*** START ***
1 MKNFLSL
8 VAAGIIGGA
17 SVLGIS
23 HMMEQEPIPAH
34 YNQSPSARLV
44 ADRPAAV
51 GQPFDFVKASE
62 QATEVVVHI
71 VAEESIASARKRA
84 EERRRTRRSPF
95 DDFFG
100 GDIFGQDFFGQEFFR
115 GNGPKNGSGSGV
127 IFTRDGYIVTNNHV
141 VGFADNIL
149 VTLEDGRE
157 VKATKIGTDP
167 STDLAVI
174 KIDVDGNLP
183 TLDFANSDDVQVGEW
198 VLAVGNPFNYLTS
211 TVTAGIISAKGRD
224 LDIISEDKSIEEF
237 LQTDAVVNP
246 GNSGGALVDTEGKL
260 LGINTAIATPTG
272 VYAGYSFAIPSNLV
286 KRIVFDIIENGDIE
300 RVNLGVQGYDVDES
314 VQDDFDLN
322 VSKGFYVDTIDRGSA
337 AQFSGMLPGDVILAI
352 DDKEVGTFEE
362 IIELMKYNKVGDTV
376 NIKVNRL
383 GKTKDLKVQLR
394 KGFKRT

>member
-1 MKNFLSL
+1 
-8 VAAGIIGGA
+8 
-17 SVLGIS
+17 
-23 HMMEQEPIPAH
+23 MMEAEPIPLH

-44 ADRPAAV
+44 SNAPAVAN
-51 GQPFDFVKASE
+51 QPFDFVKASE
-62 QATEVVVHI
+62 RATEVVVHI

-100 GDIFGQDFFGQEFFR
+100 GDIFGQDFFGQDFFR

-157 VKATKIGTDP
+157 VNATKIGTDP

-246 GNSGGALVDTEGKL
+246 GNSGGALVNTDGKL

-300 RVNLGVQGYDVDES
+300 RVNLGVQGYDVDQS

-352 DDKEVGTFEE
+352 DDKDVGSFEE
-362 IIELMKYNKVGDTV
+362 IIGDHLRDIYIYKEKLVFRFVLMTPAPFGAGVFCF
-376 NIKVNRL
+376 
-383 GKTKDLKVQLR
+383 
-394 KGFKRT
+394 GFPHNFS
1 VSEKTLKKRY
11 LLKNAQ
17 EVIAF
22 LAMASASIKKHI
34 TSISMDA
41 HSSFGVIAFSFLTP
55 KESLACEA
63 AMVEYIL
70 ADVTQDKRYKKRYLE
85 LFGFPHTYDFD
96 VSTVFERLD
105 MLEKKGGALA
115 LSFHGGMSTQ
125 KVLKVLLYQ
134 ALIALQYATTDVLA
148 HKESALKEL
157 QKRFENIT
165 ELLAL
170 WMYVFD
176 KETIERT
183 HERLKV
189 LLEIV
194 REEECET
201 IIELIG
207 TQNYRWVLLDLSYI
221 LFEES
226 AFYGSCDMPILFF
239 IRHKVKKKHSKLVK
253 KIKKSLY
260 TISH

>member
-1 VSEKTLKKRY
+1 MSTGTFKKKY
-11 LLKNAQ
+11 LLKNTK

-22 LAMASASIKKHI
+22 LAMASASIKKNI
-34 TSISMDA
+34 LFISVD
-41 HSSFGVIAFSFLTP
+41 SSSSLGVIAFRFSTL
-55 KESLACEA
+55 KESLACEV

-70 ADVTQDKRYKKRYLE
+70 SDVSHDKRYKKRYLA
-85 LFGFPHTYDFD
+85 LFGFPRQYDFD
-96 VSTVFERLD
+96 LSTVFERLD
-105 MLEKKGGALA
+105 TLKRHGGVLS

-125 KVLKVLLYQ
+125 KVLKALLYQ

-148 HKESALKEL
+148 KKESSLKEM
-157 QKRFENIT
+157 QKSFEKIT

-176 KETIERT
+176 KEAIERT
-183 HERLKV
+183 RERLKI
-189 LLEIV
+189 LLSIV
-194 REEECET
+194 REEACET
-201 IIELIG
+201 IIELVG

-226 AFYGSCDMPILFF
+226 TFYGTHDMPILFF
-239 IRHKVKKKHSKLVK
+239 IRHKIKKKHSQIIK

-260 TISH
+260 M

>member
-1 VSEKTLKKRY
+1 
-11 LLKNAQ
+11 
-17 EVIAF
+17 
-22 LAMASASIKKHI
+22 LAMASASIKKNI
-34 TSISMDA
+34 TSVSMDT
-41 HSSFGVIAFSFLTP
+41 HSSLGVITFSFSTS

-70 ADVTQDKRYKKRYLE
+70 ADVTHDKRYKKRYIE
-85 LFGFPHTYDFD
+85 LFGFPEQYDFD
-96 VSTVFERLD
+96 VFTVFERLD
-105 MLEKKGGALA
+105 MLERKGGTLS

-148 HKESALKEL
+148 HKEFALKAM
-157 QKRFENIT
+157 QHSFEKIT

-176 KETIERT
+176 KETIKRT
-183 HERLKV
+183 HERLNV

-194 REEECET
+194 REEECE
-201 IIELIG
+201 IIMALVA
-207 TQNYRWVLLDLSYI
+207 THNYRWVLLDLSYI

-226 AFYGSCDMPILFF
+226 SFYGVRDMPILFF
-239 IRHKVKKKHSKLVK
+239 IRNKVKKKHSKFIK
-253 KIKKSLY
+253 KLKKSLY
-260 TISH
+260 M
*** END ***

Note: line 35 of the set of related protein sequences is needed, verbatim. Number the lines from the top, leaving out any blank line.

376 NIKVNRL